Olaf Scholz told to prepare for autumn of rage as violent riots to erupt in Germany

Police detain protester who tried to interrupt Scholz's speech

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The German Chancellor’s popularity is slumping, falling to its lowest ratings since taking office in December. Around two-thirds of Germans say they are dissatisfied with Mr Scholz and his coalition, according to a survey conducted by INSA polling institute for the Bild am Sonntag newspaper, published on Sunday.

The German leader was booed and insulted last week in the eastern German town of Neuruppin where he addressed a civic meeting on the cost of living crippling the country.

Some 300 300 protesters had gathered to heckle Mr Scholz, driven by the far-right party Alternative for Germany and the socialist Left Party.

Some held signs urging the Chancellor to resign.

Others chanted “traitor to the people”, “liar” and “get out”.

Now intelligence officials are warning the Chancellor should ready himself for an “autumn of rage”.

According to The Times, intelligence officials are concerned that extremists on both the left and the right will try to unite and mobilise into a broad uprising against the system, especially in east Germany.

Stephan Kramer, president of the Thuringian State Office for the Protection of the Constitution (LfV), an eastern branch of Germany’s domestic intelligence service, described the mood as “explosive”.

He told The Times: “Right now we have a very particular cluster of forces this autumn. We have a population that is very, very tense after the pandemic, who still have a lot of rage in their bellies.

“The resilience, the ability to protect yourself against crises, is wearing very thin.

“We’re talking about people in cold flats over the winter.

“We’re talking about firms going bust because they don’t have enough energy anymore, leading to unemployment and poverty.

“We’re talking about inflation, which is hitting a great number of people all the way up into the middle classes.

“Poverty isn’t just affecting groups on the margins of society, which is bad enough in itself, but working its way up into the middle of society.

“That’s a big problem.”

He continued: “Precisely this confluence of all these stress factors makes people feel extremely insecure, and in some cases, they’re afraid for their very existence. It’s not just that they’re very upset and angry – that’s all legitimate – but they are also very vulnerable prey for extremists who may offer them answers that ultimately are not real answers, but do incite them to extremism.”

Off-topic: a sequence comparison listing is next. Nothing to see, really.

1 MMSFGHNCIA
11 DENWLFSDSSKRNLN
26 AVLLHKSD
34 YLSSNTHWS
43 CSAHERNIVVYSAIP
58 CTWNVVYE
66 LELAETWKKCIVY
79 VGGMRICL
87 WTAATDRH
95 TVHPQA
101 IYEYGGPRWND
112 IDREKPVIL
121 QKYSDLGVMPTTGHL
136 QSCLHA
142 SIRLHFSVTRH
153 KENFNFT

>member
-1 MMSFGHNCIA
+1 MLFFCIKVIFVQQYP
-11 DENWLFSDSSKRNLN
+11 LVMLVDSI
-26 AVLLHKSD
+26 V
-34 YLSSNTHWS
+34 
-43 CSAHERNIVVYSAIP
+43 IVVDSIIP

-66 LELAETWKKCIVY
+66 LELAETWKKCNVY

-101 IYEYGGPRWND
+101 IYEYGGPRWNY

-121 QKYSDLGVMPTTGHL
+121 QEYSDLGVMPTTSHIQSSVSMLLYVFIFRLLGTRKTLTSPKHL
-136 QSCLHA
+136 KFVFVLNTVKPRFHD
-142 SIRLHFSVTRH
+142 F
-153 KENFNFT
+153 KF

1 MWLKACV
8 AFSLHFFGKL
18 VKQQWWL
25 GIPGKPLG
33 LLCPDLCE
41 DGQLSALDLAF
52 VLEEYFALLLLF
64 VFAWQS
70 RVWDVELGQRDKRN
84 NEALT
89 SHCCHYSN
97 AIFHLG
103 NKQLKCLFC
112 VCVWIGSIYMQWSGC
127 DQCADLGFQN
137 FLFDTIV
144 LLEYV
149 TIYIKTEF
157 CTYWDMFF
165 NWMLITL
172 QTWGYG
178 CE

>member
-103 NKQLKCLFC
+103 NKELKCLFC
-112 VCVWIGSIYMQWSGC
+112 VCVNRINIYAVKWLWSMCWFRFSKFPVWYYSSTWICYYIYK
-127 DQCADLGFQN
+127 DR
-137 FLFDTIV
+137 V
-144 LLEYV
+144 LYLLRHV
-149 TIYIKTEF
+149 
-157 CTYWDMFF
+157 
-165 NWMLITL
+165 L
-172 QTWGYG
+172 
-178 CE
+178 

It comes as Mr Scholz also failed to secure an energy deal with Canada this week as he hoped a democratic G7 ally would one day ship his country liquefied natural gas to replace Russian gas imports.

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Environmental and regulatory hurdles to gas pipeline construction are a stumbling block to new LNG terminals on Canada’s Atlantic coast, and support for the idea in Ottawa has been cooling. As recently as May, Canada said it was in talks with two companies to possibly accelerate LNG projects there that ship could gas to Europe within a few years.

Those projects involved Repsol, which could possibly retool an LNG intake facility in New Brunswick, and Pieridae Energy which had proposed the Goldboro LNG facility in Nova Scotia.

Prime Minister Justin Trudeau’s Liberal government is now publicly questioning whether those terminals can be profitable and built fast enough to make a difference to Europe’s long-term supply difficulties.

Days before Mr Scholz arrived, Canadian Natural Resources Minister Jonathan Wilkinson told Reuters the government now thought the best solution was to export hydrogen, not LNG.

Mr Trudeau reinforced that message during a joint press conference with Mr Scholz on Monday, saying “there has never been a strong business case” for LNG terminals on the east coast.

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Germany wants to wean itself off Russian gas by 2024. It would take at least that long for new Canadian LNG terminals to come online, largely because of the need for expanded pipeline capacity to get western Canadian gas to the east coast.

Building new pipelines in Canada and the United States has proved difficult due to fierce environmental opposition and high regulatory hurdles. TC Energy’s Energy East and Keystone XL oil pipeline projects were both cancelled after years of delays.

The gas pipeline network, operated by TC Energy and Enbridge Inc, runs through the northeastern United States to reach Canada’s east coast, with the TC Energy section already operating at capacity.

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